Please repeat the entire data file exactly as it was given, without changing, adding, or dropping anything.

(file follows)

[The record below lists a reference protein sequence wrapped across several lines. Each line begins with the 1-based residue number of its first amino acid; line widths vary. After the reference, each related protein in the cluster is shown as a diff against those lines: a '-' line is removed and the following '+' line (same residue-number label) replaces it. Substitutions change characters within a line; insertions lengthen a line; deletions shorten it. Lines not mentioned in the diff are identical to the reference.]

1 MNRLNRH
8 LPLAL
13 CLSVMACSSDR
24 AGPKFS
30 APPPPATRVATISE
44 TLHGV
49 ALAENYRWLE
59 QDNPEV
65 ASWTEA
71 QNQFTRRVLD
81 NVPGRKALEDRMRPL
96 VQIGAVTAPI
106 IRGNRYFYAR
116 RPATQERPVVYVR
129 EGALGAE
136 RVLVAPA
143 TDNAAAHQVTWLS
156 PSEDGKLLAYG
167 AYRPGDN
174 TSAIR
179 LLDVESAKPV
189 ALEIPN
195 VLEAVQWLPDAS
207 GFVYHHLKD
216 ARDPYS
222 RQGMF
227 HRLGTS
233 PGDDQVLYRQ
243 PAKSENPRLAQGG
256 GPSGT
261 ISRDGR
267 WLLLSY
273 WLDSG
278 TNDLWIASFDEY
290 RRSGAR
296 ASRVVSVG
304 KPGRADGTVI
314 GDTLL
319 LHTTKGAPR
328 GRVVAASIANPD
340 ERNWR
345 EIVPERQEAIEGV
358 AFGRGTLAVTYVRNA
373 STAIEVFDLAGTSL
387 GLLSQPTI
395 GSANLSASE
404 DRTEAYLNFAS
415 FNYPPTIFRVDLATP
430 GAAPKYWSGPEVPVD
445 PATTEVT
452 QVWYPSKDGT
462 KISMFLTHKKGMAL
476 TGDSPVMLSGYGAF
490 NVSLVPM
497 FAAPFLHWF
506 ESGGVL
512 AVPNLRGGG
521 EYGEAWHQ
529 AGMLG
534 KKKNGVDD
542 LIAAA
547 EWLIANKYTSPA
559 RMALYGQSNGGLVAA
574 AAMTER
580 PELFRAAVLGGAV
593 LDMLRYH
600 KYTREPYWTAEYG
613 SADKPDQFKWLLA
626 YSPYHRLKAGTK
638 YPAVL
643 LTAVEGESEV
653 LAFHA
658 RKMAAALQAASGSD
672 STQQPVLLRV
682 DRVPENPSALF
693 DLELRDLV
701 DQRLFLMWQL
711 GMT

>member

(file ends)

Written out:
[The record below lists a reference protein sequence wrapped across several lines. Each line begins with the 1-based residue number of its first amino acid; line widths vary. After the reference, each related protein in the cluster is shown as a diff against those lines: a '-' line is removed and the following '+' line (same residue-number label) replaces it. Substitutions change characters within a line; insertions lengthen a line; deletions shorten it. Lines not mentioned in the diff are identical to the reference.]

1 MNRLNRH
8 LPLAL
13 CLSVMACSSDR
24 AGPKFS
30 APPPPATRVATISE
44 TLHGV
49 ALAENYRWLE
59 QDNPEV
65 ASWTEA
71 QNQFTRRVLD
81 NVPGRKALEDRMRPL
96 VQIGAVTAPI
106 IRGNRYFYAR
116 RPATQERPVVYVR
129 EGALGAE
136 RVLVAPA
143 TDNAAAHQVTWLS
156 PSEDGKLLAYG
167 AYRPGDN
174 TSAIR
179 LLDVESAKPV
189 ALEIPN
195 VLEAVQWLPDAS
207 GFVYHHLKD
216 ARDPYS
222 RQGMF
227 HRLGTS
233 PGDDQVLYRQ
243 PAKSENPRLAQGG
256 GPSGT
261 ISRDGR
267 WLLLSY
273 WLDSG
278 TNDLWIASFDEY
290 RRSGAR
296 ASRVVSVG
304 KPGRADGTVI
314 GDTLL
319 LHTTKGAPR
328 GRVVAASIANPD
340 ERNWR
345 EIVPERQEAIEGV
358 AFGRGTLAVTYVRNA
373 STAIEVFDLAGTSL
387 GLLSQPTI
395 GSANLSASE
404 DRTEAYLNFAS
415 FNYPPTIFRVDLATP
430 GAAPKYWSGPEVPVD
445 PATTEVT
452 QVWYPSKDGT
462 KISMFLTHKKGMAL
476 TGDSPVMLSGYGAF
490 NVSLVPM
497 FAAPFLHWF
506 ESGGVL
512 AVPNLRGGG
521 EYGEAWHQ
529 AGMLG
534 KKKNGVDD
542 LIAAA
547 EWLIANKYTSPA
559 RMALYGQSNGGLVAA
574 AAMTER
580 PELFRAAVLGGAV
593 LDMLRYH
600 KYTREPYWTAEYG
613 SADKPDQFKWLLA
626 YSPYHRLKAGTK
638 YPAVL
643 LTAVEGESEV
653 LAFHA
658 RKMAAALQAASGSD
672 STQQPVLLRV
682 DRVPENPSALF
693 DLELRDLV
701 DQRLFLMWQL
711 GMT

>member